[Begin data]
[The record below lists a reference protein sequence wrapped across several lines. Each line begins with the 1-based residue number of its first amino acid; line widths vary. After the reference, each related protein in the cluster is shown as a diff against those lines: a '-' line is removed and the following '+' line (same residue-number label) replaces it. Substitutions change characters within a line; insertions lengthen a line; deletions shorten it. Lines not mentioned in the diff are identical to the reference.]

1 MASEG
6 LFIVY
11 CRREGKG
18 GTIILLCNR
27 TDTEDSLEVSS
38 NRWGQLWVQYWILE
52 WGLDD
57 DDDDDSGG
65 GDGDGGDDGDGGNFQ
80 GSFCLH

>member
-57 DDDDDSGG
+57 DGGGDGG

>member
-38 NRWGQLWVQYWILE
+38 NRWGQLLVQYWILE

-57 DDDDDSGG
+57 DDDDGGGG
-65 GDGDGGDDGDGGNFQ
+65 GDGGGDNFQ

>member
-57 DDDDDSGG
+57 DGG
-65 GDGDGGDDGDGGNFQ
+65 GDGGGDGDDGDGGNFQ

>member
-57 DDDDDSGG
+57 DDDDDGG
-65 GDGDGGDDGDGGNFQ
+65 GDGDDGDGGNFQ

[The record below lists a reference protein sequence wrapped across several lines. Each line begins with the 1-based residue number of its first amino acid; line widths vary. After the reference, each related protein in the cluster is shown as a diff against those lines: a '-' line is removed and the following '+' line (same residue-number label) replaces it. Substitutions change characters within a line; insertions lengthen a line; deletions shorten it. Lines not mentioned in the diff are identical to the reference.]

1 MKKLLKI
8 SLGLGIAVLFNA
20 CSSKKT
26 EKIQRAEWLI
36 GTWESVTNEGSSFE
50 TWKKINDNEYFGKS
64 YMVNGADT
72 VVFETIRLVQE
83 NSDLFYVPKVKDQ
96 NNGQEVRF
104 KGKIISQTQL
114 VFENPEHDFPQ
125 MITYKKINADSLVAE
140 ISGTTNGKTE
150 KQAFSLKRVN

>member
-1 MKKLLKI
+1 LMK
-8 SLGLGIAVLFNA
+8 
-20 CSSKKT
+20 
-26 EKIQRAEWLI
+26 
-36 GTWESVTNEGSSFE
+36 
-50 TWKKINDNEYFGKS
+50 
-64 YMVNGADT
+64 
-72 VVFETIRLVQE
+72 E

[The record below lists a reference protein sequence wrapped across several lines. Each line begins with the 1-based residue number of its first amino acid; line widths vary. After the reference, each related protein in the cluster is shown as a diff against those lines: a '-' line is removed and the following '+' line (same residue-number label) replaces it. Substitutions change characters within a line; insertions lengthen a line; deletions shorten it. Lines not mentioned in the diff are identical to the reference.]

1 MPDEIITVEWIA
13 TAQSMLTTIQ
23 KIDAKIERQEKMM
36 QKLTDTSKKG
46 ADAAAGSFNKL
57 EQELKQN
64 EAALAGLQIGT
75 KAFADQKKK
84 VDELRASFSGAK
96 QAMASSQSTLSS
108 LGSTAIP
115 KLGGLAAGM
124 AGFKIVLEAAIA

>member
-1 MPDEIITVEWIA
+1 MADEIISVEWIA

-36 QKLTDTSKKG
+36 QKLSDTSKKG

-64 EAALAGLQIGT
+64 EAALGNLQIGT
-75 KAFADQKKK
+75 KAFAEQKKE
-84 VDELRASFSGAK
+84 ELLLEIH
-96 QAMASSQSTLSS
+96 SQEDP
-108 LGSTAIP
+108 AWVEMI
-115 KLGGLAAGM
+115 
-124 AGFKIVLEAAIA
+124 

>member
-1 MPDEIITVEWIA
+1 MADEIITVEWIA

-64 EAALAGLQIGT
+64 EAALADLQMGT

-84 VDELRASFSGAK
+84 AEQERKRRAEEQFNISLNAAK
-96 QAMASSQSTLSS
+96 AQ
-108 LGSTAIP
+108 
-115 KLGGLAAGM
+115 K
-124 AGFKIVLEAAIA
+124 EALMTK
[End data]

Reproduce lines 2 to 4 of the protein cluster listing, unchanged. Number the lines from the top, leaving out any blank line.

1 MASEG
6 LFIVY
11 CRREGKG